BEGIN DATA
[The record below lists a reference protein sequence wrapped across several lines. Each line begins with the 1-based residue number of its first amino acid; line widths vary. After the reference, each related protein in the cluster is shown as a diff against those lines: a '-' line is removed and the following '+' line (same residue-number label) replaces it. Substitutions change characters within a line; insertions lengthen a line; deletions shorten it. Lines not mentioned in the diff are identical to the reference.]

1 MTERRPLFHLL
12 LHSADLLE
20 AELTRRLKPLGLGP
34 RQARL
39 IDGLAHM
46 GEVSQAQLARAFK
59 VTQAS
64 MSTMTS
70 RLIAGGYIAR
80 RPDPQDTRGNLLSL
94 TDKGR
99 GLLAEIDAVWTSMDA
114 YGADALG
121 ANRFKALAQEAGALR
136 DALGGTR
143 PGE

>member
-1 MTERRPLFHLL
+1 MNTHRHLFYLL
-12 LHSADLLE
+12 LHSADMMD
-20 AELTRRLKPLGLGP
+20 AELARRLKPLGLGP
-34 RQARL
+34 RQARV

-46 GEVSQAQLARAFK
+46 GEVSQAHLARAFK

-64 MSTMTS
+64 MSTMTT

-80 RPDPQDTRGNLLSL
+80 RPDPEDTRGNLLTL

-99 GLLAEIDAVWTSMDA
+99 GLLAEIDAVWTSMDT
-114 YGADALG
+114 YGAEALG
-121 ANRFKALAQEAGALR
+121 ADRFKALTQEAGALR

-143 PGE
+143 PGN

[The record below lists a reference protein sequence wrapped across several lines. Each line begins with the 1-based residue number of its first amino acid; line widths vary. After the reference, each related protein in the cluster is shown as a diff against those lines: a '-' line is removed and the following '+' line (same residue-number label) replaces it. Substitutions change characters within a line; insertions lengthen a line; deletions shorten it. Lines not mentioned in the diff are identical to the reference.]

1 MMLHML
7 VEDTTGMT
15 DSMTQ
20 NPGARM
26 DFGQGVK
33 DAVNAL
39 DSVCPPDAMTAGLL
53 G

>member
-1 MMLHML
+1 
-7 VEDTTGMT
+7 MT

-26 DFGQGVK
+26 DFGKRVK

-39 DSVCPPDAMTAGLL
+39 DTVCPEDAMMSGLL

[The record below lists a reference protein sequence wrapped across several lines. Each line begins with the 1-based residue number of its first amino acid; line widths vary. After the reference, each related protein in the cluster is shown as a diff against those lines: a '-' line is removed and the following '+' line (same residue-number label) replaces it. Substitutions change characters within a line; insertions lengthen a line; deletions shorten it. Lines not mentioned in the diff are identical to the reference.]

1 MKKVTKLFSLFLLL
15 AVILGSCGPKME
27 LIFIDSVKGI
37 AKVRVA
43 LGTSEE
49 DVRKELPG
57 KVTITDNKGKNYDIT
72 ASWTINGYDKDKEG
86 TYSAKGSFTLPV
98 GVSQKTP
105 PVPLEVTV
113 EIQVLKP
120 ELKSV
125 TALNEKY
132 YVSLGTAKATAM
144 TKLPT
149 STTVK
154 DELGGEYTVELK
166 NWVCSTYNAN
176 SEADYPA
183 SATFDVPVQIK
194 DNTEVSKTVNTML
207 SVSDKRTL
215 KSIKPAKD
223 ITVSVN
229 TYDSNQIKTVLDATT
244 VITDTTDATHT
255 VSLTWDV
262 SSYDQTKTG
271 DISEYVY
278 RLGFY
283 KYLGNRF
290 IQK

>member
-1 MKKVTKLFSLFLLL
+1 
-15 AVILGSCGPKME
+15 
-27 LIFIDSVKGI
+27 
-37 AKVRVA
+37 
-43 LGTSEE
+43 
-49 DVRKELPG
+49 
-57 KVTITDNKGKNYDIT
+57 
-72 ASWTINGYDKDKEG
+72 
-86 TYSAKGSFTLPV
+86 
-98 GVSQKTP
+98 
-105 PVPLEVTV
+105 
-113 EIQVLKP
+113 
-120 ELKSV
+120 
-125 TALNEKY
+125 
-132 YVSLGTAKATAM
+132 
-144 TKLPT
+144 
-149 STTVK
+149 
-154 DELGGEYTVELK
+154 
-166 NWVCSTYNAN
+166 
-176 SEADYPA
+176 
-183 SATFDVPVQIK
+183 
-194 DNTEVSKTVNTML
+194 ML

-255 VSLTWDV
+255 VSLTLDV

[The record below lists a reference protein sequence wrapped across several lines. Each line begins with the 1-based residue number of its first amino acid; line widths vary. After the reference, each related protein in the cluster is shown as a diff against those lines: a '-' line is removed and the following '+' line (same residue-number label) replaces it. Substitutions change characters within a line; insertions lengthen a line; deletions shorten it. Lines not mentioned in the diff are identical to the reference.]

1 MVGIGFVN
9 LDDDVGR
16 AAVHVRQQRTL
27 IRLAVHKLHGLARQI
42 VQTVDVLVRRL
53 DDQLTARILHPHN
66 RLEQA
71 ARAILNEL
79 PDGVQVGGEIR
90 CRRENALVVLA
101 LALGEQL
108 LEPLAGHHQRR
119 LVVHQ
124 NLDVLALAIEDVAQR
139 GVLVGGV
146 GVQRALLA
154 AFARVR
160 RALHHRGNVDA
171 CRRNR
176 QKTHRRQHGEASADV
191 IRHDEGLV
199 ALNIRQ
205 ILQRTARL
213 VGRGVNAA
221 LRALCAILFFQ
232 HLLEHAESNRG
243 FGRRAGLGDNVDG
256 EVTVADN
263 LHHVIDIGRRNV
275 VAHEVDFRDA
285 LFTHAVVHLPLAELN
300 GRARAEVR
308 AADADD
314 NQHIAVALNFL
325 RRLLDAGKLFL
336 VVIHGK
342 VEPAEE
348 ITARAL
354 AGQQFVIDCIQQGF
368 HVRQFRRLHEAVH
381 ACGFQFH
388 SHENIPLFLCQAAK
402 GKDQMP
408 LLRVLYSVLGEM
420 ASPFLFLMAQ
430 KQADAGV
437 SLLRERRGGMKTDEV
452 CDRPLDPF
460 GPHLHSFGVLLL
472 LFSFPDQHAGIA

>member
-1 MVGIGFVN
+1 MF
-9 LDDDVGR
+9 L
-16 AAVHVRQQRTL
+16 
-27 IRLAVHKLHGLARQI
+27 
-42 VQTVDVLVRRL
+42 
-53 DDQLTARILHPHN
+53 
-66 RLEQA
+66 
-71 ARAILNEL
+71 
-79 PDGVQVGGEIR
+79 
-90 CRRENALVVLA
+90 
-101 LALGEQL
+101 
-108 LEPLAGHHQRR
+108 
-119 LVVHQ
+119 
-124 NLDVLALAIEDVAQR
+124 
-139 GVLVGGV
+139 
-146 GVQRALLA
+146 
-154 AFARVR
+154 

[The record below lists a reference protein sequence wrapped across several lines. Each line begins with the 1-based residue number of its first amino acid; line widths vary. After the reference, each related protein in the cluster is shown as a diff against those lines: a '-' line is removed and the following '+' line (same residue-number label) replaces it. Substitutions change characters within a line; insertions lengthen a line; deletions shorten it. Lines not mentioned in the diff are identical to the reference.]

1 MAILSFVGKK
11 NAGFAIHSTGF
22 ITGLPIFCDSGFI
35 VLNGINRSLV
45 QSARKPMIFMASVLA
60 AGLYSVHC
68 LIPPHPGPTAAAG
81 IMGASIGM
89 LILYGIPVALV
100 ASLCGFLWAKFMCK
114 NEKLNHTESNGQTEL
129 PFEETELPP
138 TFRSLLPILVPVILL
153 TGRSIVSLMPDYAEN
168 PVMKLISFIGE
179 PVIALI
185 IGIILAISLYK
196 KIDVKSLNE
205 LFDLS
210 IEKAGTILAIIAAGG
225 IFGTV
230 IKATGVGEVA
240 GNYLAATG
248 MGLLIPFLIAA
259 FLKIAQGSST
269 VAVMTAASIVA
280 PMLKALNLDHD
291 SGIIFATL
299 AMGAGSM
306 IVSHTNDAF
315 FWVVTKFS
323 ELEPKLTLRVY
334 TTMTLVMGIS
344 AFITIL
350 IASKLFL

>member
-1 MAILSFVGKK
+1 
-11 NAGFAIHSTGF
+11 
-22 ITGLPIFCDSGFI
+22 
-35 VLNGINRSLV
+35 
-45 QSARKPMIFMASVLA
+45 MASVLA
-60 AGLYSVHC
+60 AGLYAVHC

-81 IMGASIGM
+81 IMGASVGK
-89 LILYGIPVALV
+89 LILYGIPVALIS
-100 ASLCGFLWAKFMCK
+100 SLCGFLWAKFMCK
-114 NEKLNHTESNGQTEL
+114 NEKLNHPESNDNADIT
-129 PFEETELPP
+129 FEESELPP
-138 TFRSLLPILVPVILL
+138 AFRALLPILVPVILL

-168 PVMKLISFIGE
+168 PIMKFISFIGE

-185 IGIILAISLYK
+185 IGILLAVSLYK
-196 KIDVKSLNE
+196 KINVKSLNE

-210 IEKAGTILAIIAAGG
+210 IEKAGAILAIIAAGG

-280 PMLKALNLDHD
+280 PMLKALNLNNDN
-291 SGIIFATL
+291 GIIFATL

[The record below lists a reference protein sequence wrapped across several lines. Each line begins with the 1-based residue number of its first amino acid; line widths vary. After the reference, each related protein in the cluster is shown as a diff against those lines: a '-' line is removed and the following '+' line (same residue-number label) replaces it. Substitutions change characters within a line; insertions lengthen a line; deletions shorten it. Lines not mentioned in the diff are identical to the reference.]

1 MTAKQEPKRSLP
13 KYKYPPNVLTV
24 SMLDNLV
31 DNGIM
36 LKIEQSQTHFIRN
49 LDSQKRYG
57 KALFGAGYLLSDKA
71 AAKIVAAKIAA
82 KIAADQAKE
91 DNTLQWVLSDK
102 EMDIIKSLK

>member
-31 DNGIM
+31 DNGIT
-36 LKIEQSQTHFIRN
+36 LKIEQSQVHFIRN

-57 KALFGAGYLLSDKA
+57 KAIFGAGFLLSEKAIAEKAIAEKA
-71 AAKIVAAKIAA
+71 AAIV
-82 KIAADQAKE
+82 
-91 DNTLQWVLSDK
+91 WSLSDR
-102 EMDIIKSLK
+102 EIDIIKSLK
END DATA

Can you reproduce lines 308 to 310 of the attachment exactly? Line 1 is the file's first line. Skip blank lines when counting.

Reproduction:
82 KIAADQAKE
91 DNTLQWVLSDK
102 EMDIIKSLK